Launched in 1998 to promote Spanish cinema, the Malaga Festival once promised a fantastic shot of Spring sunshine, a competition whose winners were maybe unlucky not to get to Cannes, an annual state of the business pronouncement from Spain’s producer association Fapae, and screaming fans around the red carpet, proving Spain had a new, TV-based star system.
That in itself was an achievement. Under Juan Antonio Vigar, Malaga Festival director from 2013, the event, however, has built, broadened and added large industry heft, as the importance of Spanish language fiction has skyrocketed in a streaming platform age, to become a not-to-be-ignored event on the international circuit.
Evidence suggests the Malaga Festival is not done yet but will add new initiatives and allies as Spain thrashes out new distribution models in a post-platform investment quota digital age, whose parameters are only now being set.
One key to growth, says Vigar, was opening up to Latin America – allowing movies from the region to pepper main festival sections, led this year by Rodrigo Ruíz Patterson’s double winner, “Summer White,” an explosive drama sold by Visit Films, observing the breakdown in fundamental family relations in Mexico.
Another milestone was persuading Fapae in 2017 to relocate its Spanish Screenings from Madrid in June to Malaga in March.
Backed by ICAA, ICEX, the Junta de Andalucía and Egeda, the Malaga Festival Spanish Screenings will this year showcase 108 titles, and welcome 185 buyers from 147 companies and another 54 outfits at its industry club, as well as 24 fest reps from 16 events, making for a grand total of 287 delegates from 217 companies. Buyers are double 2019’s on-site edition and general attendance, of distribution and festival execs, is up 40%, says Vigar. The number of films screening has risen 157% from 42 to 108, he added.
Spanish Screenings events take in six strands: Previews 2020, for Spanish films in production from second quarter, 2020; Neo Screenings, dedicated to more experimental and innovative titles; Next From Spain, featuring trailers of upcoming releases; Spanish Film Library Room: Films and series from Q4 2019; Spanish WIP for films in post-production; and Malaga Film Festival Winners.
Even the Spanish Screenings, however, form part of a far bigger industry umbrella, Mafiz (Malaga Festival Industry Zone), which this year has already celebrated a Malaga Work In Progress (March 23-April 10) and a Malaga Festival Fund and Co-production Event (MAFF, April 27-May 10).
Launched in 2018, Malaga’s six industry strands also include a Malaga Talent campus, Malaga Docs and a bilateral co-production forum, kicked off by Brazil in 2018.
Malaga’s rise comes at a time of large challenges for Spanish cinema. Up to Spain’s double-dip recession of 2008-13, in retrospect Spain never had it so good, its industry sluiced from the mid ‘90s by public subsidy largely triggered by box office and obligatory investment of TV operators in production. Quite a few countries could make a bigger budgeted movie than Alejandro Amenabar’s “Agora,” starring Rachel Weisz, which world premiered at the Cannes Festival in 2009. Few, however, could afford a film of such unleashed artistic ambition.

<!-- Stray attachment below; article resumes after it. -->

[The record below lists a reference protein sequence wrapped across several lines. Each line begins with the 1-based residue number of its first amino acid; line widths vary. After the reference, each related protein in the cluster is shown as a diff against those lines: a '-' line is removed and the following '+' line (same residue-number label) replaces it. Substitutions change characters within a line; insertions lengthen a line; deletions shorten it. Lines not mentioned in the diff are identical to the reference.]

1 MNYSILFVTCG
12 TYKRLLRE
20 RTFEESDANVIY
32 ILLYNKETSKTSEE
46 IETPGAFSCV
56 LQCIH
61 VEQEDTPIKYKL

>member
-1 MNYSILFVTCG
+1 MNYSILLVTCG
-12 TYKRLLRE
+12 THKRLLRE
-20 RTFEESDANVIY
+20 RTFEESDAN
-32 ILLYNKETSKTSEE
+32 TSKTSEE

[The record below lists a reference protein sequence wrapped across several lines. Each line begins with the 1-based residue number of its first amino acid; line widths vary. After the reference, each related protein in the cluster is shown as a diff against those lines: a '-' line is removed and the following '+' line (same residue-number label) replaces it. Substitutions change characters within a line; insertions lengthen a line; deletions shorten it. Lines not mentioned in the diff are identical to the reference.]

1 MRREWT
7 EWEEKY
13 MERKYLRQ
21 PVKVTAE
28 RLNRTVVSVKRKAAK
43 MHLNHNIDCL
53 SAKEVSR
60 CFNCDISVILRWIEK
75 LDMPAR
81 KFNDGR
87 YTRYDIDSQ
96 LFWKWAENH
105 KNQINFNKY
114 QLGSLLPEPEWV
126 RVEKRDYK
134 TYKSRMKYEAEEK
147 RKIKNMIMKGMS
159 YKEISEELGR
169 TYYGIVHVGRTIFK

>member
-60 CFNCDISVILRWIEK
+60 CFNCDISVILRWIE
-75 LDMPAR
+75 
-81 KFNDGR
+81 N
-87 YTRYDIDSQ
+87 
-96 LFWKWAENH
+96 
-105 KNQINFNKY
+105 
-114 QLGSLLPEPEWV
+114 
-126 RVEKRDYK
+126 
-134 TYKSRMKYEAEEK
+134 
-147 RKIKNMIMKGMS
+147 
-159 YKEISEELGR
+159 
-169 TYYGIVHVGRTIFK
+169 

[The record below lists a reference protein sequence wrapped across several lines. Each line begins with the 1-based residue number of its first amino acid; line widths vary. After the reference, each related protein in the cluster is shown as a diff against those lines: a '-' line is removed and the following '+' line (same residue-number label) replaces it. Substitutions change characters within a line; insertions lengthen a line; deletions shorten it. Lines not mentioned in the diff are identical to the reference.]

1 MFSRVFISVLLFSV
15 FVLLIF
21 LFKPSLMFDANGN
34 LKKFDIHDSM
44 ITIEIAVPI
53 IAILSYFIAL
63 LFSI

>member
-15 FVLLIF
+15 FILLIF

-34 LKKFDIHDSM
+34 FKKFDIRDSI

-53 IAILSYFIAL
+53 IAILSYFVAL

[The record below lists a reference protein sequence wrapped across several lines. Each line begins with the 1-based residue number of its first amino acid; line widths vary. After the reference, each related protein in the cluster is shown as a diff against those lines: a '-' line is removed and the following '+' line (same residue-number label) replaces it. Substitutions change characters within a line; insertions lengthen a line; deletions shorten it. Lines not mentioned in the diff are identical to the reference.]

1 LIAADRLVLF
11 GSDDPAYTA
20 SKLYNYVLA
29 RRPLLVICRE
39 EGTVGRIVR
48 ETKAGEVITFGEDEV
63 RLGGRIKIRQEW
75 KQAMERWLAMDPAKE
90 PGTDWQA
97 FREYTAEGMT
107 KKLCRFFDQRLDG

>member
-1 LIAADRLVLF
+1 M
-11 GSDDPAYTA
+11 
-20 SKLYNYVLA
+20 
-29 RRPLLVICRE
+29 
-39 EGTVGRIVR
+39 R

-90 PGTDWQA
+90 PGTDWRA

But Spanish cinema, especially straight grants for first features and art films, took a huge hit in incentive support with recession as TV station revenues plunged and with them Spanish film investment, tabbed at 3% of broadcasters’ income.
That legacy still roils. Spain no longer has a steady stream of big art films. Much established talent is working on series.
In such a context, Malaga is building ever more as a new talent platform. As an example of new talent, Vigar cites Pilar Palomero whose “Schoolgirls” world premiered at Berlin this year and went on to win best feature at this year’s Malaga Festival in August.
Palomero forms part of an exciting new generation of often female Catalan or Barcelona-based directors and producers exploring personal issues in small-canvas but resonant early films.
Malaga Festival has caught that Catalan wave, awarding its biggest prize, the Golden Biznaga, six times in the last seven years to young Barcelona-based filmmakers, mostly women. Five of the seven Golden Biznaga winners since 2014 have been first or second features.
Galder Gaztelu-Urrutia’s “The Platform” (“El Hoyo”), a terrifying sci-fi genre parable, was first discovered at Malaga WIP last year. Prized and picked-up by Latido Films, it won the People’s Choice Award at Toronto’s Midnight Madness, was swooped on by Netflix and released in March, to become for some days the No. 1 movie on Netflix in the U.S.
Many of the films hitting the market at Malaga, however, are now made in straitened circumstances. Several of the highlights, among Malaga market premieres, look set to be smaller films suggesting larger talent. Even many of the larger films work in many scenes as chamber pieces (“Black Stain”) or two (“Once Again”) or three-handers (“The Invisible”).
Yet here again Malaga is ahead of the curve. The battle royal of a global platform age is that for talent, distinct authentic voices that audiences love, as Netflix’s head go global TV Bela Bajaria put it in an interview last week. What better place to discover new talent than at a festival?